At Us In Therapy we often talk about relational psychotherapy. You may have read or heard the term and wondered what it meant. Although it can change depending on the context, when we talk about “working relationally”, what we mean is focussing primarily on the here-and-now dynamic between therapist and client.
As relational therapy focuses on what happens in between people (sometimes called the intersubjective space) it offers a unique lens to think differently about ourselves. Rather than holding on to the notion that we are individuals that “need to work on ourselves” it instead believes that we all need good connections with others in order to feel good about ourselves. Individual power, agency and wellbeing are only achieved in the context of healthy interpersonal connections.
As more and more research affirms, effective therapy relies largely on the relationship between you and your therapist. A good therapeutic relationship should feel safe, empathic, robust, challenging and mutually respectful. In a sense, therapy can be seen as a microcosm of the outside world and unconscious relational patterns and dynamics will start to emerge in the therapy room. Your therapist will pay close attention to these and bring them into conscious awareness. It is through this awareness that we learn about ourselves and how we relate to others. Working through whatever arises in therapy gives opportunity to have a different relational experience.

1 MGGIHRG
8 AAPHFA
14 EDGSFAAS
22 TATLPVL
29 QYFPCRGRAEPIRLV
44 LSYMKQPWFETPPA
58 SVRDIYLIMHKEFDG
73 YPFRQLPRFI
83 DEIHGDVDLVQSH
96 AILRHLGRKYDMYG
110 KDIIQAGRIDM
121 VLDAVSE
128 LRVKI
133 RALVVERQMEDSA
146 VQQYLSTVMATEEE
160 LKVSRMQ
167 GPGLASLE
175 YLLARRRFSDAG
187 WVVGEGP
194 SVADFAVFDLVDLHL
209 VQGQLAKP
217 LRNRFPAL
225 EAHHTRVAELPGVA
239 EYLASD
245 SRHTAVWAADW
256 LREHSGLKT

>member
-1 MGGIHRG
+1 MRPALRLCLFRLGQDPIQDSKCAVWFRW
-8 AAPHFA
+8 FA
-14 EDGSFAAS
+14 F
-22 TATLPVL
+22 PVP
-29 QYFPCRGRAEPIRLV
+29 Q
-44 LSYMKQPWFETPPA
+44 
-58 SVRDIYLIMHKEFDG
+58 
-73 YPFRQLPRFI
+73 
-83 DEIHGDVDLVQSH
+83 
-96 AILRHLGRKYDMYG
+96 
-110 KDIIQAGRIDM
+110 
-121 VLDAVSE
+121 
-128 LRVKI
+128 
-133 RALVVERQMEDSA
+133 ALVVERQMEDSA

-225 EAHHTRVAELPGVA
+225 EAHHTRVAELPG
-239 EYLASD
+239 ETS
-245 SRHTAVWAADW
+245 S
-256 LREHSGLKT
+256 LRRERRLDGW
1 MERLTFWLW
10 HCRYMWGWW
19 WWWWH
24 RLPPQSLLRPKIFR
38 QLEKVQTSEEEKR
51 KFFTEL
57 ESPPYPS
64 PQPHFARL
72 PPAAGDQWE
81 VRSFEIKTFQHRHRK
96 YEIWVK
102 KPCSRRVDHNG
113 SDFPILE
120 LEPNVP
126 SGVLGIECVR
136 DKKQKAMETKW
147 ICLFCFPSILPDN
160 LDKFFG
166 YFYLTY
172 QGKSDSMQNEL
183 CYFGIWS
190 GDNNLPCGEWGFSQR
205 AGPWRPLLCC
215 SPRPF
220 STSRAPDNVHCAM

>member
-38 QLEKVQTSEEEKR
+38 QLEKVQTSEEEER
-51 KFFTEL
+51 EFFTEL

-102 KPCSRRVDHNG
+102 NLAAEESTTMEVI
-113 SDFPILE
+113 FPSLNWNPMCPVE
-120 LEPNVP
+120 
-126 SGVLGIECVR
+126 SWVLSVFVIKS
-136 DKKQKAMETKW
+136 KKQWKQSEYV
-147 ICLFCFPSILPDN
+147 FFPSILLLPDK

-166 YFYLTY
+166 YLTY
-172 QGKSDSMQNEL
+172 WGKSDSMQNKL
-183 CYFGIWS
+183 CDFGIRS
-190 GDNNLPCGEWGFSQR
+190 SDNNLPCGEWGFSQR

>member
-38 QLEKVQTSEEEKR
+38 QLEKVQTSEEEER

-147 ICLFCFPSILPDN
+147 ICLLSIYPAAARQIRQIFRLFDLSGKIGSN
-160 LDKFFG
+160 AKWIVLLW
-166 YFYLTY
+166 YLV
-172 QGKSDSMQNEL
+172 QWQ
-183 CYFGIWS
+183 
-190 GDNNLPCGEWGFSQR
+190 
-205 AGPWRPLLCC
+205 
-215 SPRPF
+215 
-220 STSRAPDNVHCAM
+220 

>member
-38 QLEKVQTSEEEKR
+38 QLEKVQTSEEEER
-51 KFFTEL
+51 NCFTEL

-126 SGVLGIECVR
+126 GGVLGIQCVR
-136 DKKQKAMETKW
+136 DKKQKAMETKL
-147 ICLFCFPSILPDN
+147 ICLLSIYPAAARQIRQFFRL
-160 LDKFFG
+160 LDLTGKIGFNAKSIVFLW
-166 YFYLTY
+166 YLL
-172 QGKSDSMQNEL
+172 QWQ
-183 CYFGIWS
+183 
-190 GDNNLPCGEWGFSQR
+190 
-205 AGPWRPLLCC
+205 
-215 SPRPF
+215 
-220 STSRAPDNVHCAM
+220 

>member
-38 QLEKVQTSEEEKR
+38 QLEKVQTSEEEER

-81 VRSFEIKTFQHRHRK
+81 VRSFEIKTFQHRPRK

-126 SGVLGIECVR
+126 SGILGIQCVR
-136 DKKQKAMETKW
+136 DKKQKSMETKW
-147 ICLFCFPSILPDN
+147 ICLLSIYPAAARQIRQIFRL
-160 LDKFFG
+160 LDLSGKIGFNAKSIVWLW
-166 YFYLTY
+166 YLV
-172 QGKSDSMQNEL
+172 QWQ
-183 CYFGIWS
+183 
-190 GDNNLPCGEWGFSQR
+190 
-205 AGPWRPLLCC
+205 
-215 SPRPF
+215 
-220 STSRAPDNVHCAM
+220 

The here and now relationship between therapist and client is also kept in mind and attended to as part of a relational approach. By understanding what goes on between “us” might be useful in understanding what goes on “out there” with “them.” Therefore, therapy offers the possibility to reflect on what forms us and to make room for the changes we hope for.